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Show that polynomials $P(x,y)=p(x)q(y)$ are dense in $C([0,1]^2,\mathbb{R})$ (i.e. the set of continous functions in two variables).

My attempt:

Based on inspiration from Multivariate Weierstrass theorem?

$M=[0,1]\times[0,1]$, $A=\{p:[0,1]\times[0,1] \rightarrow \mathbb{R}, \text{p are polynomials}\}$

Since $M$ is a compact metric space and $A\subset C([0,1]^2,\mathbb{R})$ is a function algebra that separates points and that vanishes nowehere, then by Stone-Weirestrass, $A$ is dense in $C([0,1]^2,\mathbb{R})$.

That A is closed under addition, multiplication, and scalar multiplication is clear. To show that it separates points, take $(r_1,r_2),(s_1,s_2) \in M $ not equal. Then $P(x,y)=xy$ separates points. The $P(x,y)=1$ vanishes nowhere.

I think that this is a correct proof of the statement.

However, I also think that there is a way of using only the Weirestrass approximation theorem since the special structure of the polynomials are $P(x,y)=p(x)q(y)$. Following Rudin, how would you in that case choose the polynomials that in one variable looks like $Q_n(x)=c_n(1-x^2)^n$,?

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  • $\begingroup$ Well, $xy$ may not separate some points i may pick... $\endgroup$
    – dan_fulea
    Commented Aug 9, 2021 at 13:50
  • $\begingroup$ @dan_fulea I guess (1,2) and (2,1) would both give P(x,y)=2, right? $\endgroup$ Commented Aug 9, 2021 at 13:52
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    $\begingroup$ Your $A$ is dense, by S-W, fine. But $A$ is not the same as the set of polynomials of the form $p(x)q(y)$! For example $x+y\ne p(x)q(y)$. And in fact the set of all polynomials of that form is not dense... $\endgroup$ Commented Aug 9, 2021 at 13:53
  • $\begingroup$ There is not so simple to follow Rudin, since Rudin has written a lot... Which particular construction is meant? Please state a clear question with a clear setting, best without a long introduction, if this introduction has no meaning for the question.... How to choose $Q_n$ so that what happens... ?! $\endgroup$
    – dan_fulea
    Commented Aug 9, 2021 at 13:53
  • $\begingroup$ @dan_fulea In Baby Rudin, when he proofs Stone-Weierstrass, he chooses polynomials $Q_n$ as above and then convolve them with the continous function f to find a polynomial $P_n(x)$ that is later shown to approximate the original function f $\endgroup$ Commented Aug 9, 2021 at 13:58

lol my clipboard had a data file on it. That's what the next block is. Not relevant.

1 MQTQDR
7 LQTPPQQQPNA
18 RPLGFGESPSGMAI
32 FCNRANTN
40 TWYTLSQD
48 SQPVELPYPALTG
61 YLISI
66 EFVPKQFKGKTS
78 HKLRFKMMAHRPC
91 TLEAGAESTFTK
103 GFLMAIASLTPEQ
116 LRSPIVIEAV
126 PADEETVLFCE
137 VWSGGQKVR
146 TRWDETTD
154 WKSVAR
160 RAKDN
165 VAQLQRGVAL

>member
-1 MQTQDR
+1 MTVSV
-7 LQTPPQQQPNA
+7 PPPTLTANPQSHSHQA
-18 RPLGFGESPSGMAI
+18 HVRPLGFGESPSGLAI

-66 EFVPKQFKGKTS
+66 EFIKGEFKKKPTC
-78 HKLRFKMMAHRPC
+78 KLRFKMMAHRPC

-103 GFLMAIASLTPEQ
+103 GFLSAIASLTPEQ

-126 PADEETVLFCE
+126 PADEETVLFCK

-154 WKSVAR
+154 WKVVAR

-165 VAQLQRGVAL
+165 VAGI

1 Answer 1

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For convenience let $\prod$ (for "product") denote the set of all polynomials of the form $p(x)q(y)$. In fact $\prod$ is not dense in $C([0,1]^2)$. Your algebra $A$ is dense, by the S-W theorem, but $\prod$ is a proper subset.

Details: First, note that if $P\in\prod$ then $$P(0,0)P(1,1)=P(0,1)P(1,0).$$So if $P_n\in\prod$ and $P_n\to f$ then $f(0,0)f(1,1)=f(0,1)f(1,0)$; hence $f(x,y)\ne x+y$.

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  • $\begingroup$ Great. Then this is a proof that the professor must have missed a "not dense" the question. I have one (probably basic) question about this example. Where did $P(0,0)=0$ come from and doesn't that assume that at least one of $p(x)$ and $q(y)$ have no constant, right? So how does the final conclusion that it is not dense follow from this? My knowledge on this area is pretty shaky right now $\endgroup$ Commented Aug 9, 2021 at 15:38
  • $\begingroup$ and the only way I have seen to show that something is not dense, is to show that an element (in this case a continous founction) is not a limit point of $P(x,y)$. As previous stated, one such example I guess would be $x+y$ which is not in $P(x,y)$ $\endgroup$ Commented Aug 9, 2021 at 15:50
  • $\begingroup$ @user5744148 I came up with a perhaps simpler argument... $\endgroup$ Commented Aug 9, 2021 at 15:59

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